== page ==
Introduction to differential calculus

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Mathematics Learning Centre

Introduction to Differential Calculus Christopher Thomas

c 1997

University of Sydney

Acknowledgements Some parts of this booklet appeared in a similar form in the booklet Review of Differentiation Techniques published by the Mathematics Learning Centre. I should like to thank Mary Barnes, Jackie Nicholas and Collin Phillips for their helpful comments.Christopher Thomas December 1996

Contents
1 Introduction 1.1 An example of a rate of change: velocity . . . . . . . . . . . . . . . . . . . 1.1.1 1.1.2 1.2 Constant velocity . . . . . . . . . . . . . . . . . . . . . . . . . . . . Non-constant velocity . . . . . . . . . . . . . . . . . . . . . . . . . . 1 1 1 3 4 6 6 7 9 9

Other rates of change . . . . . . . . . . . . . . . . . . . . . . . . . .. . .

2 What is the derivative? 2.1 2.2 Tangents . . . . . . . . . . . . . . . . . . . . . . . . . . . . . . . . . . . . . The derivative: the slope of a tangent to a graph . . . . . . . . . . . . . .

3 How do we find derivatives (in practice)? 3.1 3.2 3.3 3.4 3.5 3.6 3.7 Derivatives of constant functions and powers . . . . . . . . . . . . . . . . .

Adding, subtracting, and multiplying bya constant . . . . . . . . . . . . . 12 The product rule . . . . . . . . . . . . . . . . . . . . . . . . . . . . . . . . 13 The Quotient Rule . . . . . . . . . . . . . . . . . . . . . . . . . . . . . . . 14 The composite function rule (also known as the chain rule) . . . . . . . . . 15 Derivatives of exponential and logarithmic functions . . . . . . . . . . . . . 18 Derivatives of trigonometricfunctions . . . . . . . . . . . . . . . . . . . . . 21 24

4 What is differential calculus used for? 4.1 4.2

Introduction . . . . . . . . . . . . . . . . . . . . . . . . . . . . . . . . . . . 24 Optimisation problems . . . . . . . . . . . . . . . . . . . . . . . . . . . . . 24 4.2.1 4.2.2 4.2.3 Stationary points - the idea behind optimisation . . . . . . . . . . . 24 Types of stationary points .. . . . . . . . . . . . . . . . . . . . . . 25 Optimisation . . . . . . . . . . . . . . . . . . . . . . . . . . . . . . 28

5 The clever idea behind differential calculus (also known as differentiation from first principles) 31 6 Solutions to exercises 35

Mathematics Learning Centre, University of Sydney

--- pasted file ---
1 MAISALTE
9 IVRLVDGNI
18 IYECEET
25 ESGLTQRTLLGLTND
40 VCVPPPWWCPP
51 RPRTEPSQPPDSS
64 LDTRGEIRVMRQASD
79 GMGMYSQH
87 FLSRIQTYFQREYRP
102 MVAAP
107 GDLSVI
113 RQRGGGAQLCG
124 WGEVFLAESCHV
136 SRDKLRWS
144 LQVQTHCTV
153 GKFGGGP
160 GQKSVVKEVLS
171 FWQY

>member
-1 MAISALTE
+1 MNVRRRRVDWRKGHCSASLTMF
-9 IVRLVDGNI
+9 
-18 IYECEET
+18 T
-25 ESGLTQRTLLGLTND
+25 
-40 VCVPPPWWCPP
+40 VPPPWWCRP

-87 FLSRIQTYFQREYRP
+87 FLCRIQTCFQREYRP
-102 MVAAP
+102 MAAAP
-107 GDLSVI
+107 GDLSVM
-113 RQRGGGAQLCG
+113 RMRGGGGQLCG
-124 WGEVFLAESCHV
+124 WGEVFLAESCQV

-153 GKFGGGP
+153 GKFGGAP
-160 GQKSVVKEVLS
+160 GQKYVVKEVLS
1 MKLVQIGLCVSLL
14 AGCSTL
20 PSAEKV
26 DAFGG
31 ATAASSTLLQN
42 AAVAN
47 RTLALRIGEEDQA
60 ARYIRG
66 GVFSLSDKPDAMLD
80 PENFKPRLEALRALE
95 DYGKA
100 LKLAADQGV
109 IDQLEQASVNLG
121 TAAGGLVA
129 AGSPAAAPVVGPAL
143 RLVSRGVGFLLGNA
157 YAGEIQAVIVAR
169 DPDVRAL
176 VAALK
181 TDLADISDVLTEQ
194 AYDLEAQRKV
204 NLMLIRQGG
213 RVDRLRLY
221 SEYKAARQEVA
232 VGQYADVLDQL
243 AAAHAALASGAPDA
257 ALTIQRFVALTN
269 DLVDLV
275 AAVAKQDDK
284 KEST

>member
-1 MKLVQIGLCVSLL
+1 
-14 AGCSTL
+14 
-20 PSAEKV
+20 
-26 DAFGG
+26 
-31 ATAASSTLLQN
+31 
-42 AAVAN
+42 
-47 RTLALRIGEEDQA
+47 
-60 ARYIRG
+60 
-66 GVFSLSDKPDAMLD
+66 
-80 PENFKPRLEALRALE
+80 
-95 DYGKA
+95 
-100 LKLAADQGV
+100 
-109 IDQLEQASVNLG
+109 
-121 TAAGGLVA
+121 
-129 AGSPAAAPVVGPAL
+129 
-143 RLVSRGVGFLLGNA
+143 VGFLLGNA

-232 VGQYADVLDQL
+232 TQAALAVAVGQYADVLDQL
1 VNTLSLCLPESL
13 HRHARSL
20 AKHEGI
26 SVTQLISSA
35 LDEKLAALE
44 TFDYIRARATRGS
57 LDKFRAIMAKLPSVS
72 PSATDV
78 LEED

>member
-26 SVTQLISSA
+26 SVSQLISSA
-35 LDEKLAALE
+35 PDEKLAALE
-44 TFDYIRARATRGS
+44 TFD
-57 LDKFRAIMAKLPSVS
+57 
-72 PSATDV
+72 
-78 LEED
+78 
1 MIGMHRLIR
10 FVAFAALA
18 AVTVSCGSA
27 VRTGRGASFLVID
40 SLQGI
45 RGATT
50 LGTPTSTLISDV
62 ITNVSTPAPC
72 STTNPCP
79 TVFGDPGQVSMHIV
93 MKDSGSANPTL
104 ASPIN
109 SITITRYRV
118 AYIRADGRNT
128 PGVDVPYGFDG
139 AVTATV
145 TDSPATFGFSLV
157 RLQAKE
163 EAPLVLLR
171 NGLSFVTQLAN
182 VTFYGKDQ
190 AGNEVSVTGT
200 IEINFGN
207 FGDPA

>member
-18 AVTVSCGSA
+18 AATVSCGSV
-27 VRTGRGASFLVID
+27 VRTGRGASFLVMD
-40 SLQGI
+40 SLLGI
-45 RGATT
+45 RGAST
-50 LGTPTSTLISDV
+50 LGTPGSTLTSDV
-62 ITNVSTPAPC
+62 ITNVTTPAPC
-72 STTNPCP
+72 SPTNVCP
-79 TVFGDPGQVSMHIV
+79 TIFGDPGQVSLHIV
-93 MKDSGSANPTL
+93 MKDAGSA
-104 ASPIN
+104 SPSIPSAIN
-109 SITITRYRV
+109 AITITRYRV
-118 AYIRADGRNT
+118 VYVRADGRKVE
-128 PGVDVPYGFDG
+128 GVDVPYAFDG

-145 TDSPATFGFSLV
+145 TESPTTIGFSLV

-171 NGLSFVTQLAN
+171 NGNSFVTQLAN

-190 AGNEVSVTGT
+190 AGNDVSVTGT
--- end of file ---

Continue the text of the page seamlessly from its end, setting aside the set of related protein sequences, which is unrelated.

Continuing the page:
1

1

Introduction

In day to day life we are often interested in the extent towhich a change in one quantity affects a change in another related quantity. This is called a rate of change. For example, if you own a motor car you might be interested in how much a change in the amount of fuel used affects how far you have travelled. This rate of change is called fuel consumption. If your car has high fuel consumption then a large change in the amount of fuel in your tank isaccompanied by a small change in the distance you have travelled. Sprinters are interested in how a change in time is related to a change in their position. This rate of change is called velocity. Other rates of change may not have special names like fuel consumption or velocity, but are nonetheless important. For example, an agronomist might be interested in the extent to which a change in the amountof fertiliser used on a particular crop affects the yield of the crop. Economists want to know how a change in the price of a product affects the demand for that product. Differential calculus is about describing in a precise fashion the ways in which related quantities change. To proceed with this booklet you will need to be familiar with the concept of the slope (also called the gradient) of astraight line. You may need to revise this concept before continuing.

1.1
1.1.1

An example of a rate of change: velocity
Constant velocity

Figure 1 shows the graph of part of a motorist’s journey along a straight road. The vertical axis represents the distance of the motorist from some fixed reference point on the road, which could for example be the motorist’s home. Time is represented...
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